Just as some people are hypersensitive to emotional events, in some people the bowel is hypersensitive to internal pressure. When you also have this kind of sensitive gut, there is a lower threshold for the awareness of stimulation. Internal pressure is, therefore, sensed as pain. This is sadly not theory: Research shows that when mechanical pressure is applied to the large bowel, ​IBS symptoms​ can be reproduced.

Visceral hypersensitivity can also result from an inflammatory process following a gut infection. It’s a little like when you stub your toe. It becomes tender to touch; whereas, before the injury, it just felt like a normal toe. If your IBS started after a gastric infection, this may be why.

Your brain and your gut talk too!

I find it odd that many health professionals only look at the gut in IBS. I can all but guarantee this will fail; It will miss important pieces that are needed to complete the healing puzzle.

We humans are intricate and complex. By design, the body and brain continuously “talk.” Sending information back and forth is how we are able to respond so quickly and precisely to a threat or a change. When this communication happens between the digestive tract and the brain it is called brain-gut interaction​.

We constantly consciously and subconsciously change our responses because of this shared information. This is why psychological stress can trigger IBS symptoms. It also plays a role in visceral hypersensitivity; the brain increases awareness of the gut’s inner workings.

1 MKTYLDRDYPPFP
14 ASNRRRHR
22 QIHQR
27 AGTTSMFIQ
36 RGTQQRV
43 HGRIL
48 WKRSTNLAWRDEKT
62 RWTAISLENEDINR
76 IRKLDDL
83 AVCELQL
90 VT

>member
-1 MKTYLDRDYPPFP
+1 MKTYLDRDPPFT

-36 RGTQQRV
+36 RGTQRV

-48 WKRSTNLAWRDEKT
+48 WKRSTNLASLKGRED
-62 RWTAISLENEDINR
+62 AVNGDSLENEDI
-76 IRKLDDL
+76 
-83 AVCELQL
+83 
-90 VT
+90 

An imbalanced gut microbiome

There is an incredible array of gut bugs thriving in your bowel. In fact, up to 100 trillion tiny living creatures call this organ home. But when an imbalance in the quantity and type of bacteria, viruses, and fungi occurs, the gut can suffer.

A change in bacterial communities is referred to as dysbiosis. It triggers the gut’s immune system and may create ​low-grade inflammation​. As I’ve written above, this is linked to visceral hypersensitivity and increased IBS symptoms. But it’s so much more than this…

An increase in the “bad” bugs can creep upstream. This movement from the large and into the small intestine is called small intestinal bacterial overgrowth, or SIBO. The consequences include gastrointestinal symptoms, immune activation, motility problems, increased visceral sensitivity, immune activation, trouble digesting and absorbing carbohydrates, and increased intestinal permeability.

Think back to the earlier study from the ​World Journal Gastroenterology. It becomes quite obvious that the large and the small gut and the experience of IBS are deeply linked.

Increased intestinal permeability: Is your gut leaky?

To summarize, increased intestinal permeability seems to play an important role in IBS. What natural healers have called leaky gut for eons, science has more recently dubbed increased intestinal permeability.

The gut is covered by a one-cell thick lining. Its incredible structure allows water and nutrients to cross while stopping potentially harmful products, like foreign invaders. In a leaky gut, the digestive tract acts like a sieve rather than a funnel. Damaging compounds can pop through these holes. In doing so, they move from the relative safety of the inside of the gut and into our body proper.

As a study published in the journal ​Pain ​noted:

“Increased intestinal permeability allows the passage of bacteria and antigens through the mucosal layer of the gut. This may then lead to activation of mucosal immune responses and subsequent chronic diarrhea and abdominal pain seen in IBS patients.”